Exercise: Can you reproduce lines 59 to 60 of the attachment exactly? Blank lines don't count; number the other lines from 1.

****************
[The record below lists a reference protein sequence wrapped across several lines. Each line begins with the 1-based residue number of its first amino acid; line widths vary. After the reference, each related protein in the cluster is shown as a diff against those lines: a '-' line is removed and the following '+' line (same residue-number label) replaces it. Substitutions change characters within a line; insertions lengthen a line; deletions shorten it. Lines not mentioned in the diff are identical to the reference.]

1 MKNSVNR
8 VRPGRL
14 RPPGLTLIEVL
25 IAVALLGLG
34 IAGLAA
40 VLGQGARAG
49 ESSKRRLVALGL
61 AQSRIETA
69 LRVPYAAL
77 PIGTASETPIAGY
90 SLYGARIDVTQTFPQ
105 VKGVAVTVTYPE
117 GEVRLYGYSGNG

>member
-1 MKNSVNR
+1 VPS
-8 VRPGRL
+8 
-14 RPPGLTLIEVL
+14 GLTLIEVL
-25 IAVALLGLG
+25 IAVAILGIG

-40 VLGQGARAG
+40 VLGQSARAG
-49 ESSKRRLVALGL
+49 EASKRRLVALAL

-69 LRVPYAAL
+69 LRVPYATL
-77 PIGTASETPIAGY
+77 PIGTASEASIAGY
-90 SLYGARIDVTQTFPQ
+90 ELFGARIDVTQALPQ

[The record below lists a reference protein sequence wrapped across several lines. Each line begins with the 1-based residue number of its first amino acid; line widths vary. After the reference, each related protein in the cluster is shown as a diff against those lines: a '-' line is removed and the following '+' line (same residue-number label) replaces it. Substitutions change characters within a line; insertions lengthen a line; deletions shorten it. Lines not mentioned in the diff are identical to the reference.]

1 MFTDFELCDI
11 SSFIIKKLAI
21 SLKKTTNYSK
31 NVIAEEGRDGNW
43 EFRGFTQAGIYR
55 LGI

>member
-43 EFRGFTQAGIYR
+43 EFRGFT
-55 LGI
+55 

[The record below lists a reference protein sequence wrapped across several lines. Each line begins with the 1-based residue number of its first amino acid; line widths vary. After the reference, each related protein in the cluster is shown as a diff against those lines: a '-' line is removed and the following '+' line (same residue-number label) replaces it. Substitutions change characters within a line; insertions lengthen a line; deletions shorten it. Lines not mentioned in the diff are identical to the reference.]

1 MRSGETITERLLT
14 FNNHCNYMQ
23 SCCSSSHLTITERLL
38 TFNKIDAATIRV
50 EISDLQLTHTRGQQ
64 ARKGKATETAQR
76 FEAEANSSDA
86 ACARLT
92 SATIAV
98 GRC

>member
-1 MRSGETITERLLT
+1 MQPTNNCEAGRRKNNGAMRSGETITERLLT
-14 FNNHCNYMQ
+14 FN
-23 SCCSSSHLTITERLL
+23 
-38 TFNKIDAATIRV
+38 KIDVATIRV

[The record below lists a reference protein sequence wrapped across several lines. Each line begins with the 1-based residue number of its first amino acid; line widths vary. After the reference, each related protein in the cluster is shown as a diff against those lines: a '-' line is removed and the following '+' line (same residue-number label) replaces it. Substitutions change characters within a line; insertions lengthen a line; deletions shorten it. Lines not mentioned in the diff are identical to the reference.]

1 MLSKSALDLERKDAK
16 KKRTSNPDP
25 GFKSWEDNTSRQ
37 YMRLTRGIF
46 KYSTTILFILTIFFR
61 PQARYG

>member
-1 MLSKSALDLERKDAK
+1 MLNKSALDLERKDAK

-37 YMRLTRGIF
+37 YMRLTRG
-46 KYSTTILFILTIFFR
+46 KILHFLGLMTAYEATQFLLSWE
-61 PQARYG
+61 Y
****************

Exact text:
+1 MQPTNNCEAGRRKNNGAMRSGETITERLLT
-14 FNNHCNYMQ